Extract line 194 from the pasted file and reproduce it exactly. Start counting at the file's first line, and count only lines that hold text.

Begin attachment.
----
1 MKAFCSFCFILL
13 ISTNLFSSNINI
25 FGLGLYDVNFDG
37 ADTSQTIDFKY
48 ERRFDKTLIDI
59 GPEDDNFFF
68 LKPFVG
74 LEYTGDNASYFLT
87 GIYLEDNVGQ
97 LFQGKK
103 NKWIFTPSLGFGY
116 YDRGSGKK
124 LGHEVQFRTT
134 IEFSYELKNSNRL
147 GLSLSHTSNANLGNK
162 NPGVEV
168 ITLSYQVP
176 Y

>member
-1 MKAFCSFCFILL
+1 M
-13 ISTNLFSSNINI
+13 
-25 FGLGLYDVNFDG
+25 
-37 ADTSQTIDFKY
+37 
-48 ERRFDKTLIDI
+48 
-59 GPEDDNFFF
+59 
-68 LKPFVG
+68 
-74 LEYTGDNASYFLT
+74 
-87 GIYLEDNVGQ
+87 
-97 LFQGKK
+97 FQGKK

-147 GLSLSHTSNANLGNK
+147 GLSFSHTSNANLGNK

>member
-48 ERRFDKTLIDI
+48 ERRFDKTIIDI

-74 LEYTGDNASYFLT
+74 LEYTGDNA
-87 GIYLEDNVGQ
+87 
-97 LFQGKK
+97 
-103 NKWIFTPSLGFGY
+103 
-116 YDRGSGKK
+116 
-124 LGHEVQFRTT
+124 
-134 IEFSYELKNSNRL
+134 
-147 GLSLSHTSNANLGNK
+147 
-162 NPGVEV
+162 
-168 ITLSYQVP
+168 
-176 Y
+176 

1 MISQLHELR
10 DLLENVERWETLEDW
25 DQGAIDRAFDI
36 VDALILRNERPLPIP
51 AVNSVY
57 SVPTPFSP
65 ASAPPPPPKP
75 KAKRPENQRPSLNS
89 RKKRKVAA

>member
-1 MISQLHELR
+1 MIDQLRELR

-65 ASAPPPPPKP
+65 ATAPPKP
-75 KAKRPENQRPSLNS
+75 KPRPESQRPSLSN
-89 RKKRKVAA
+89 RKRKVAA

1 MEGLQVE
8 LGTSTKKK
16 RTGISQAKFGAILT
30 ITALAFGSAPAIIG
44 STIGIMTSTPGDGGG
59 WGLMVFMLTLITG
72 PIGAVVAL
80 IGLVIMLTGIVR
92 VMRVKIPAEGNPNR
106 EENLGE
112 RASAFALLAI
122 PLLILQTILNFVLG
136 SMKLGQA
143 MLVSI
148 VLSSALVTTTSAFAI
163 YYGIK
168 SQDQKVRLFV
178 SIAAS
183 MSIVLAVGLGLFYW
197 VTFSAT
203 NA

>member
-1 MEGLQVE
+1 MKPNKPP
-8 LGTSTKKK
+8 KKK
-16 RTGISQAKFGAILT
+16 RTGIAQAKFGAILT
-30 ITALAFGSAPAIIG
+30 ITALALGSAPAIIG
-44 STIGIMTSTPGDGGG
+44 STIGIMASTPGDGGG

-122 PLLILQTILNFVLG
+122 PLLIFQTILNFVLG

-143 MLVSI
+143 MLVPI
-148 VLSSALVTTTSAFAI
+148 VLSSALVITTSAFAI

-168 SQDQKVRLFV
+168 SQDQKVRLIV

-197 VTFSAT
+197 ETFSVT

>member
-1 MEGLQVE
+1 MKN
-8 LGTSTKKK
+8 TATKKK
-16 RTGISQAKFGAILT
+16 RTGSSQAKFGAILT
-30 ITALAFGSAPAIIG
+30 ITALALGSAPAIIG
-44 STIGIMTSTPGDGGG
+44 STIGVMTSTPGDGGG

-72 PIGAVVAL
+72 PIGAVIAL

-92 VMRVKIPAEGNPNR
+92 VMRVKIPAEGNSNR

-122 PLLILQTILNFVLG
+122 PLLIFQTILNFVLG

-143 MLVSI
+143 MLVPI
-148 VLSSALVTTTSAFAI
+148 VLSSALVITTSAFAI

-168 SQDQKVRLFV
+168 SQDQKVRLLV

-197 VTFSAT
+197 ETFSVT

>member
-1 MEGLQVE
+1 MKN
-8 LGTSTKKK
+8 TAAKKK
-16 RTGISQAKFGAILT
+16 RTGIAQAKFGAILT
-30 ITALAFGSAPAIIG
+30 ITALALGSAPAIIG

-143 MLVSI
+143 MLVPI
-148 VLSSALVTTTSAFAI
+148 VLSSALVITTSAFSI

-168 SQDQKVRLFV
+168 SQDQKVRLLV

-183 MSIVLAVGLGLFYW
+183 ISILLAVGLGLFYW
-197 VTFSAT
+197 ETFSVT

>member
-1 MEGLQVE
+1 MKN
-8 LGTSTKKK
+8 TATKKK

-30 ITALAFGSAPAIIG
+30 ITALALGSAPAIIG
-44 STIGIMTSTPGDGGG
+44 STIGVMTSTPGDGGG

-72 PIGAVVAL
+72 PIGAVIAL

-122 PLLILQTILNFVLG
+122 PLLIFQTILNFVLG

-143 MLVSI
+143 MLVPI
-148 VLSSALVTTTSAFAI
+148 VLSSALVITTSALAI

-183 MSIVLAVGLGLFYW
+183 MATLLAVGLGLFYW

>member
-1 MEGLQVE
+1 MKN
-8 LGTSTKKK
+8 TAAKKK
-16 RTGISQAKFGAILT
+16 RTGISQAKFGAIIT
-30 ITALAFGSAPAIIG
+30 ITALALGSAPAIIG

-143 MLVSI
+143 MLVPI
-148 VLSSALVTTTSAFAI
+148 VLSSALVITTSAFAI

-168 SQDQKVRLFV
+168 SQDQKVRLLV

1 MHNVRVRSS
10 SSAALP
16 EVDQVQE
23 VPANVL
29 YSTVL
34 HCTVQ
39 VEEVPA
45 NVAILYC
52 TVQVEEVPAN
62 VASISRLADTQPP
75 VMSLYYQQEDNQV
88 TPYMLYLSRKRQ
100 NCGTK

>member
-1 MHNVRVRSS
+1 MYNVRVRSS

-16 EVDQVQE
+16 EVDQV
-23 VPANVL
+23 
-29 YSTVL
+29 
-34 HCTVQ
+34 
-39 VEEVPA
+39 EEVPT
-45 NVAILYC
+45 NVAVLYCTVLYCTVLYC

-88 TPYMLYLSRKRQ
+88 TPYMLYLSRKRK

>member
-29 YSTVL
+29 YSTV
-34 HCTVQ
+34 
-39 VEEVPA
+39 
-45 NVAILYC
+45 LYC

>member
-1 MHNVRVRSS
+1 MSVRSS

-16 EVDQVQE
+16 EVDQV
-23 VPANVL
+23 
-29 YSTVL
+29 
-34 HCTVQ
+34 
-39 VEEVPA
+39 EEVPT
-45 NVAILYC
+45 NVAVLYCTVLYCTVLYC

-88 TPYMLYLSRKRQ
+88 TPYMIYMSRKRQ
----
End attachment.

+8 TAAKKK